UK textile sorters that outsourced their operations to Eastern Europe in order to reduce costs have begun to transfer back to the UK to sort, according to industry experts.
MRW understands that several textile recyclers that have previously sorted in countries such as Poland to take advantage of reduced operating costs are now returning to the UK because operational costs in Eastern Europe are no longer beneficially low for the companies.
TRA national liaison manager Alan Wheeler said: “We support traditional sorting of clothing and textiles in the UK as it creates and supports jobs in this country. Some of our members run sorting operations overseas as part of combined operations with their UK sorting operations. Some of these companies have recentlyclosed their overseas branches due to substantial increased operating costs and a reduction in tax advantages and subsidies. As a result they have expanded their UK operations.”
There is also now more of an incentive to thoroughly sort textiles to get the best quality and therefore best price for them. Wheeler explained: “While the value of UK used clothing remains firm, the value of recycling grades still remains very low. However, the rising commodity prices for new cotton and acrylic fibres are encouraging producers of textile based products to look for lower value recycling grades to mix in with their virgin fibres, which in turn is pushing up demand for some recycled fibres and encouraging sorting.”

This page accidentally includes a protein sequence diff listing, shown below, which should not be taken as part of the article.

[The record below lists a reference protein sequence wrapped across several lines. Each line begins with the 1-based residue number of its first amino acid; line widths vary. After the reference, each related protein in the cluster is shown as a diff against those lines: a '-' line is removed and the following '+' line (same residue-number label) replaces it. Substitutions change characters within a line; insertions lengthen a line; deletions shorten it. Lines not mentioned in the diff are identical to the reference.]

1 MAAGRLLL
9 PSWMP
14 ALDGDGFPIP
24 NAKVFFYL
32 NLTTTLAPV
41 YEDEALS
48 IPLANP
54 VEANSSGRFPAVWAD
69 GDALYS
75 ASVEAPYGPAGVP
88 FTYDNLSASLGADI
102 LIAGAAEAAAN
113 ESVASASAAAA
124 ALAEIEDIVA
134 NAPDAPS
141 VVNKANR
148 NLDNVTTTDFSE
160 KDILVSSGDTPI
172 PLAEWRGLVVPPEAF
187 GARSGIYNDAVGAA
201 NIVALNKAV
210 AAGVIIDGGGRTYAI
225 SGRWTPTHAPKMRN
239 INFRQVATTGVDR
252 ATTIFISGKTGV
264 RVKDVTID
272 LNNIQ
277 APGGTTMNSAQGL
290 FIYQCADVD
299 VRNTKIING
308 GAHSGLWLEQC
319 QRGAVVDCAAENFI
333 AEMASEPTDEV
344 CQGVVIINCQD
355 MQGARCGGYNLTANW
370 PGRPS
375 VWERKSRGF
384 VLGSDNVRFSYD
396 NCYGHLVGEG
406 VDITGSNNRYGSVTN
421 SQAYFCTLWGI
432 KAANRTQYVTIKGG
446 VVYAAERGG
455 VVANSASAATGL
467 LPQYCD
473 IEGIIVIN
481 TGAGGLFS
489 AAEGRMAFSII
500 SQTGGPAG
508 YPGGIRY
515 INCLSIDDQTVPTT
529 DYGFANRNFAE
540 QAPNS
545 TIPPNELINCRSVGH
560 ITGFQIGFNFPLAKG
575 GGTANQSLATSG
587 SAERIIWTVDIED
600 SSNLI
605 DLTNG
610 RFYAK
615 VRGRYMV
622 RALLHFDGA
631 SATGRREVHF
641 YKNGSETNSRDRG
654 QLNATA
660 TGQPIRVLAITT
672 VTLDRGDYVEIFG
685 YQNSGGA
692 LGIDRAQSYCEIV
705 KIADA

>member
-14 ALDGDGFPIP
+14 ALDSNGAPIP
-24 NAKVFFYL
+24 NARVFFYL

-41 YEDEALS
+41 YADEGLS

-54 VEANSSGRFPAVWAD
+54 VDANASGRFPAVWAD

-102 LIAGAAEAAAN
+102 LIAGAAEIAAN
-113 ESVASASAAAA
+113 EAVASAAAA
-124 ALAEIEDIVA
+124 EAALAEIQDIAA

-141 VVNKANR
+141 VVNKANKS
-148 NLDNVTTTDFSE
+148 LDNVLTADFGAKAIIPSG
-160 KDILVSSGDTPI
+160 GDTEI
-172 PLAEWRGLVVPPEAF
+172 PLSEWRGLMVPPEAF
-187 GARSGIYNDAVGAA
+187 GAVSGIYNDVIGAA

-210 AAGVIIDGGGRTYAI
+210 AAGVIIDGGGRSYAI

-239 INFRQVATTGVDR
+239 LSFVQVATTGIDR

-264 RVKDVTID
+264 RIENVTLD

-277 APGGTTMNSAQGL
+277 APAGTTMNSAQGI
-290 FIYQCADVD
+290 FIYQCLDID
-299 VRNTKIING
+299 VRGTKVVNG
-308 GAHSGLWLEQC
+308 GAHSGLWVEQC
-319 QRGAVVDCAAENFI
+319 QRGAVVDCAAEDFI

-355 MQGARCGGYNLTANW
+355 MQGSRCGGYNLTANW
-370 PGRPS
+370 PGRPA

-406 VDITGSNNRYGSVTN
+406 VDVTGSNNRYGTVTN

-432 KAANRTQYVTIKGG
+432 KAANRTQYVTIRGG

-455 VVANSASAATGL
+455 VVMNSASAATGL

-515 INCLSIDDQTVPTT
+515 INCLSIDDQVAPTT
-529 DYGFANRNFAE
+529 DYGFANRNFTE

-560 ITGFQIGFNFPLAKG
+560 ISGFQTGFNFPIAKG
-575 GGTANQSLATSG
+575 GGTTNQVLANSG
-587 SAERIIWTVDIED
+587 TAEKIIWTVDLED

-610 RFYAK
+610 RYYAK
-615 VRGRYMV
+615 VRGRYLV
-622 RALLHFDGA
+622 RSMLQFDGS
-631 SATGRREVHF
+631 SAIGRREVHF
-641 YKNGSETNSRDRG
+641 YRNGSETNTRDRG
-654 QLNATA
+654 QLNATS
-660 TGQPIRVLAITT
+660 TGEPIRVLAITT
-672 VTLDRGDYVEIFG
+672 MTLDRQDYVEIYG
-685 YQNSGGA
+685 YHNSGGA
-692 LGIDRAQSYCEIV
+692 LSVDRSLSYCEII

UK recyclers using overseas sorting operations had been a concern for those who kept sorting operations in the UK and believed the reduced overseas operating costs created an unfair market.
Textile recycler JMP Wilcox director Martin Wilcox commented: “There is more sorting in the UK of different volumes. I do know of two or three textile sorters that are bringing their operations back to our shores. When you sort overseas you can’t keep the same consistency of quality, so when you lose quality, you lose profitability, so this may be what we’re seeing now with the return of sorting operations to the UK.”
He added that another reason may be that local authorities are now keen to know exactly where the textiles go and therefore look for companies that can provide an audit trail.